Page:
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Nemesis by Philip Roth

Nemesis (original 2010; edition 2010)

by Philip Roth

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908549,695 (3.81)54
Authors:Philip Roth
Info:London Cape 2010
Collections:Your library

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Nemesis by Philip Roth (2010)



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English (38)  Spanish (7)  Dutch (4)  German (2)  French (2)  Catalan (1)  All languages (54)
Showing 1-5 of 38 (next | show all)
My only prior experience with Philip Roth's works was with Goodbye Columbus and Portnoy's Complaint, both of which I read many years ago and both of which I remember as rather crude. Nemesis was a pleasant surprise. Whether it is due to Roth's maturity as a writer, or my own maturity as a reader, I found Nemesis to be a gripping coming-of-age story. Set in Newark, NJ during the 1944 polio epidemic, it's the story of Bucky Cantor, a phys-ed teacher, summering as a playground instructor. He has found a career, a woman to love, and is on the brink of a wonderful life when tragedy strikes. I definitely recommend this book! ( )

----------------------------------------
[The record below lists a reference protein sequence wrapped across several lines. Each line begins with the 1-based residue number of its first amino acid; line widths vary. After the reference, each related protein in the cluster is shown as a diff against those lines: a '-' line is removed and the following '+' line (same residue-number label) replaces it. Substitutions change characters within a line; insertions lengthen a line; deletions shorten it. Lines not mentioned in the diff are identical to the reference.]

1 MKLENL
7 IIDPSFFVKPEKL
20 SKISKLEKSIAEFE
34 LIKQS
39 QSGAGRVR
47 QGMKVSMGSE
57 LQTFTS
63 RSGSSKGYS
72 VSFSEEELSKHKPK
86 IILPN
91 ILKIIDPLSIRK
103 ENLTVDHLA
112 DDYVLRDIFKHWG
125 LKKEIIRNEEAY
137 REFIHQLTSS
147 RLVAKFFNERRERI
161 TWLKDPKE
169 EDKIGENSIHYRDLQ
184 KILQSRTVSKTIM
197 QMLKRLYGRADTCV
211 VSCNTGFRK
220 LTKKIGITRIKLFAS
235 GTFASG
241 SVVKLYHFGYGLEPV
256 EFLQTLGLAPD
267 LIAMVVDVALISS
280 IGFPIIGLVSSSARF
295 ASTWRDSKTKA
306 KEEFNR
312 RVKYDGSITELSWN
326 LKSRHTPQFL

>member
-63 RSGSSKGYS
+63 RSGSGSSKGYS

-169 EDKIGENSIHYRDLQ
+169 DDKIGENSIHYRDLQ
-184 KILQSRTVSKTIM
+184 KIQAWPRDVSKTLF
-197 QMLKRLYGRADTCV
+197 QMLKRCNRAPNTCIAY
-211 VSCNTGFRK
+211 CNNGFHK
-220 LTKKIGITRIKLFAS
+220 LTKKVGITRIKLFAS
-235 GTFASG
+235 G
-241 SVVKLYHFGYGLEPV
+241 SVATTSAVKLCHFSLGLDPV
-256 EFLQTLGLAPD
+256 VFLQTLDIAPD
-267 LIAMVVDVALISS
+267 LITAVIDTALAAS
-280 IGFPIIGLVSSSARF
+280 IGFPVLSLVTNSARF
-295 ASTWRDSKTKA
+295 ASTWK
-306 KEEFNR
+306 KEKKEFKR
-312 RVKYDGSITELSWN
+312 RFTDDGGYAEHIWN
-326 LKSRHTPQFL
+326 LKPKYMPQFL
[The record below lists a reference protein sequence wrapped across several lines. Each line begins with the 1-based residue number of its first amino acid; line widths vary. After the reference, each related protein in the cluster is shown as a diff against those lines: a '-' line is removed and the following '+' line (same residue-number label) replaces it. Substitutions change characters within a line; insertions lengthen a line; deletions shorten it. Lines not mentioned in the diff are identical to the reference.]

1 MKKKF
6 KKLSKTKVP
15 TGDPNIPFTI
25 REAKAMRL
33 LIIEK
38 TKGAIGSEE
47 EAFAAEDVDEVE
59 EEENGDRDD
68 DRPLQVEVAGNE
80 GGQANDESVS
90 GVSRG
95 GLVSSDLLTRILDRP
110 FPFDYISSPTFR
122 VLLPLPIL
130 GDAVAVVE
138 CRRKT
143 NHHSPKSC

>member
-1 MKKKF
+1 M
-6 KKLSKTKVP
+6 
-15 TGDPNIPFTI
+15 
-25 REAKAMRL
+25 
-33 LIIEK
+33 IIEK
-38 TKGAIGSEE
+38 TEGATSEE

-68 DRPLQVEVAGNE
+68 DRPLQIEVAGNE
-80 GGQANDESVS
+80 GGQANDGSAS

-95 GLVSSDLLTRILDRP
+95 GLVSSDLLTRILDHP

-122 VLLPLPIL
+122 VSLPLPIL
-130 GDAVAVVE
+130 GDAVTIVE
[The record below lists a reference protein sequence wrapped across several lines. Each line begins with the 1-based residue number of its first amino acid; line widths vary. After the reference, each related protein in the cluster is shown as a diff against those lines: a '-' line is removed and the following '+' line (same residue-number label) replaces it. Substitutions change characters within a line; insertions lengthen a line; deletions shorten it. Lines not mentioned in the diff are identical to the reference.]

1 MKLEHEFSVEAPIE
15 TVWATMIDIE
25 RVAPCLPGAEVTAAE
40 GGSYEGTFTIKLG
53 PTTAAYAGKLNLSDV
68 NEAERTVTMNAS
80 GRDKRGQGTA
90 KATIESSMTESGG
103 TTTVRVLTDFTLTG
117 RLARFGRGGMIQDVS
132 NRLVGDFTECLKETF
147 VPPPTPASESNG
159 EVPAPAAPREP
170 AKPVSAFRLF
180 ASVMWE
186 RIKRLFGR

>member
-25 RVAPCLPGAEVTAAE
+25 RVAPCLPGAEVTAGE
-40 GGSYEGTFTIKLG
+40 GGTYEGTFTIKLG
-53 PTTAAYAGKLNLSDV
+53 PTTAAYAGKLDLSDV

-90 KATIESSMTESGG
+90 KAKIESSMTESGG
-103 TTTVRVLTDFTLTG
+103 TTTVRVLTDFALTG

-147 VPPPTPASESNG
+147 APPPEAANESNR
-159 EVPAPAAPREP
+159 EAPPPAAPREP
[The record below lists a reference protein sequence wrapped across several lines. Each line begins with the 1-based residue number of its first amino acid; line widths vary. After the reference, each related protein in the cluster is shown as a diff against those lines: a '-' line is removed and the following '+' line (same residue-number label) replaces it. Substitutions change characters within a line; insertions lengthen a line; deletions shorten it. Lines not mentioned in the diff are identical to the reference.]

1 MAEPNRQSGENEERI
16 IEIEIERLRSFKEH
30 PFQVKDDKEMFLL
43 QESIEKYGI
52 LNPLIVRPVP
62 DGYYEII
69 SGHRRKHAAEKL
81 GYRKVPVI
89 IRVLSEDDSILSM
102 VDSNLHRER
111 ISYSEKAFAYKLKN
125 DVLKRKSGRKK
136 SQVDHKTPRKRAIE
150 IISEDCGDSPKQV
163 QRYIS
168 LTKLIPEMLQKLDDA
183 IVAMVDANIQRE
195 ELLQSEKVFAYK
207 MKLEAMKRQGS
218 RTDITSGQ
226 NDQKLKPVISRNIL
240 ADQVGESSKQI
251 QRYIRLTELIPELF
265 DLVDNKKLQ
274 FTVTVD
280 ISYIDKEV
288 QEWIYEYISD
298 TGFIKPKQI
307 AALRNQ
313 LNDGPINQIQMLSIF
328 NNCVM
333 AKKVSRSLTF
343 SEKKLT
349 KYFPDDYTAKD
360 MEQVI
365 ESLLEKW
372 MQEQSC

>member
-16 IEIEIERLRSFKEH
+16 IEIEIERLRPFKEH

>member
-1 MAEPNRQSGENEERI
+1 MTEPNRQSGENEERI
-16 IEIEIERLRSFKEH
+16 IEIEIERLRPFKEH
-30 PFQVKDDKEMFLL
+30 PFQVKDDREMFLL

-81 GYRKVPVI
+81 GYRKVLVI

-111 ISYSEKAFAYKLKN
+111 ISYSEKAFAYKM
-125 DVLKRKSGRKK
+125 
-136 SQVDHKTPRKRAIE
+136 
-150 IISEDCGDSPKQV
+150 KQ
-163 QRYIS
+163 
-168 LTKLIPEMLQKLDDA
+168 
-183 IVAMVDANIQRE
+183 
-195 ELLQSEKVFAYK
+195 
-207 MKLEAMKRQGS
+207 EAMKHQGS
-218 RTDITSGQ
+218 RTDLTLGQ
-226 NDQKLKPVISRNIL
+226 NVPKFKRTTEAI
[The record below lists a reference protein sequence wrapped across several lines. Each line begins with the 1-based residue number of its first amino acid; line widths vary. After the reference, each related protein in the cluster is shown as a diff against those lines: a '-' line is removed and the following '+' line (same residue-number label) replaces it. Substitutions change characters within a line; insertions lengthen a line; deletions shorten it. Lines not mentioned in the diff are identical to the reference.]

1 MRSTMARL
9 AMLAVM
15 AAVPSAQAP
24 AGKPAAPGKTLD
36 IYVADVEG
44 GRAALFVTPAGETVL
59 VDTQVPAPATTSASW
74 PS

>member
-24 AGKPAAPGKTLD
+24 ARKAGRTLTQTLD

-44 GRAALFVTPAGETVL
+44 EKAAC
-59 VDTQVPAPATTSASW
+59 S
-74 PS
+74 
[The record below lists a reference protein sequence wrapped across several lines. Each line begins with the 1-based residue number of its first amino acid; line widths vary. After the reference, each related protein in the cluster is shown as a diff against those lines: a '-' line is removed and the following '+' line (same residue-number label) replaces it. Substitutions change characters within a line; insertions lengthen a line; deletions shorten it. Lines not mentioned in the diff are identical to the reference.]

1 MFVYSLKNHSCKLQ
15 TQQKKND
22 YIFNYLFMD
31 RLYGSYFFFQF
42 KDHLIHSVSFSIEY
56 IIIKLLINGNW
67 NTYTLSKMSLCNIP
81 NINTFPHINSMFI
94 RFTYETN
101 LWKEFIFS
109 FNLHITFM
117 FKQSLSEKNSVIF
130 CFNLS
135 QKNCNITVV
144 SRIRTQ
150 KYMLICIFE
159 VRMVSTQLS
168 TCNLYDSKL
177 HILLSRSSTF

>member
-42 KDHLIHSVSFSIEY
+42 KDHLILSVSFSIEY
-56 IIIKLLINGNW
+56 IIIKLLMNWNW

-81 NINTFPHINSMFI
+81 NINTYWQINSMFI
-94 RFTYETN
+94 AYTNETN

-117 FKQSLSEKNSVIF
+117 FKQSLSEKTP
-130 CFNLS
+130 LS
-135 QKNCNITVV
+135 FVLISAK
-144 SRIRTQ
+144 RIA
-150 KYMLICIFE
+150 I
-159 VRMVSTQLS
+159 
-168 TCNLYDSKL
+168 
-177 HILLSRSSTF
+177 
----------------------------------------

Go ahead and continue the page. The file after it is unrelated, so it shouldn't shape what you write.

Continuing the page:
LoisB | Aug 1, 2014 |
"Nemesis" is a book in three parts. The first takes place in Newark, NJ during a polio outbreak in the summer of 1944, the second is in a sleep-away camp in the Poconos that same summer, and the third is 27 years later. The story is about Bucky Cantor, who is athletic and verile, and he begins the summer by facing the epidemic head-on with optimism and determination. The descriptions of the epidemic and its effects on a city and on one man's life are brilliant. Bucky ultimately questions his Jewish faith over the idea that God lets bad things happen to good people, and by the end that questioning has unravelled his life. It's an interesting riff on the Greek myth of Nemesis, but it felt disingenuine that Bucky has spent 27 years withering to the point where he's not even the narrator in his own story. I would have rather seen him grow or become destroyed, but the outcome of just existing felled this book for me. ( )
  sbloom42 | May 21, 2014 |
"Nemesis" was my first time reading anything by Philip Roth... I enjoyed the book though I'm not sure why it is on the list of 1,001 books to read before you die.

The story centers on Bucky Cantor, a playground director when a polio epidemic hits Newark, N.J. I found the story was told well, but somewhat predictable... I could see fairly early on where it was going. That said, I thought Roth did a masterful job at peeling back the layers of Cantor's character.

Overall, this was an interesting and quick read. ( )
  amerynth | Dec 3, 2013 |